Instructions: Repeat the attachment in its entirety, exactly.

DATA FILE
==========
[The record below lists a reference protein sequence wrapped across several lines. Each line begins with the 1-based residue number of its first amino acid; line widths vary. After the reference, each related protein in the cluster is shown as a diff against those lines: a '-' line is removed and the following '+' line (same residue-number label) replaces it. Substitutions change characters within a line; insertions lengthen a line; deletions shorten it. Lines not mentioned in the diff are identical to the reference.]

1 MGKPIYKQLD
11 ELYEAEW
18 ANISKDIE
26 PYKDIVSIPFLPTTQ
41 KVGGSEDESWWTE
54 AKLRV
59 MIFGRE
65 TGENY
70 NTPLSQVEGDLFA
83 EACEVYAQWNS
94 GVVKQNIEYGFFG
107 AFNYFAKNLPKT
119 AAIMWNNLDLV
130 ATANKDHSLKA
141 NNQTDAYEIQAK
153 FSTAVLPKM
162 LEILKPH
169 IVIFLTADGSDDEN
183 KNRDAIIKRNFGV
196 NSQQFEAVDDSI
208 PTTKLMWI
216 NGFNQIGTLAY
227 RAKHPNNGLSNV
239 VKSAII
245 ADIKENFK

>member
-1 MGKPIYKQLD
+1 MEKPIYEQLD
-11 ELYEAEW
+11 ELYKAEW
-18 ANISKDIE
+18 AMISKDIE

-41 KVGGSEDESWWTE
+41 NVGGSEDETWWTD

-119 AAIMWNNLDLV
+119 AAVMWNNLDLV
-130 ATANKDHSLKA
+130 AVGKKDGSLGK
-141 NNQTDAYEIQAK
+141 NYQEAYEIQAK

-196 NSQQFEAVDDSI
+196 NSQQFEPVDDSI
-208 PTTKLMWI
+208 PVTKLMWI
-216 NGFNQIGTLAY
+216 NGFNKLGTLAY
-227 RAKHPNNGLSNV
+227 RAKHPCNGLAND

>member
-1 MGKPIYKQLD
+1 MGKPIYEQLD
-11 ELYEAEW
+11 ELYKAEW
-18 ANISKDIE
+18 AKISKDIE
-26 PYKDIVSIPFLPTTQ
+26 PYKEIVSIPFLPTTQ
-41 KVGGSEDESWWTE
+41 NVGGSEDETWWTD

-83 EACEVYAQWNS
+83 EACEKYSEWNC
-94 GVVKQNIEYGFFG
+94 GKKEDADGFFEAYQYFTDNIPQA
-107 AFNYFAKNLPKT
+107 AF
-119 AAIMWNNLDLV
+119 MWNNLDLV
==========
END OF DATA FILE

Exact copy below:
[The record below lists a reference protein sequence wrapped across several lines. Each line begins with the 1-based residue number of its first amino acid; line widths vary. After the reference, each related protein in the cluster is shown as a diff against those lines: a '-' line is removed and the following '+' line (same residue-number label) replaces it. Substitutions change characters within a line; insertions lengthen a line; deletions shorten it. Lines not mentioned in the diff are identical to the reference.]

1 MGKPIYKQLD
11 ELYEAEW
18 ANISKDIE
26 PYKDIVSIPFLPTTQ
41 KVGGSEDESWWTE
54 AKLRV
59 MIFGRE
65 TGENY
70 NTPLSQVEGDLFA
83 EACEVYAQWNS
94 GVVKQNIEYGFFG
107 AFNYFAKNLPKT
119 AAIMWNNLDLV
130 ATANKDHSLKA
141 NNQTDAYEIQAK
153 FSTAVLPKM
162 LEILKPH
169 IVIFLTADGSDDEN
183 KNRDAIIKRNFGV
196 NSQQFEAVDDSI
208 PTTKLMWI
216 NGFNQIGTLAY
227 RAKHPNNGLSNV
239 VKSAII
245 ADIKENFK

>member
-1 MGKPIYKQLD
+1 MEKPIYEQLD
-11 ELYEAEW
+11 ELYKAEW
-18 ANISKDIE
+18 AMISKDIE

-41 KVGGSEDESWWTE
+41 NVGGSEDETWWTD

-119 AAIMWNNLDLV
+119 AAVMWNNLDLV
-130 ATANKDHSLKA
+130 AVGKKDGSLGK
-141 NNQTDAYEIQAK
+141 NYQEAYEIQAK

-196 NSQQFEAVDDSI
+196 NSQQFEPVDDSI
-208 PTTKLMWI
+208 PVTKLMWI
-216 NGFNQIGTLAY
+216 NGFNKLGTLAY
-227 RAKHPNNGLSNV
+227 RAKHPCNGLAND

>member
-1 MGKPIYKQLD
+1 MGKPIYEQLD
-11 ELYEAEW
+11 ELYKAEW
-18 ANISKDIE
+18 AKISKDIE
-26 PYKDIVSIPFLPTTQ
+26 PYKEIVSIPFLPTTQ
-41 KVGGSEDESWWTE
+41 NVGGSEDETWWTD

-83 EACEVYAQWNS
+83 EACEKYSEWNC
-94 GVVKQNIEYGFFG
+94 GKKEDADGFFEAYQYFTDNIPQA
-107 AFNYFAKNLPKT
+107 AF
-119 AAIMWNNLDLV
+119 MWNNLDLV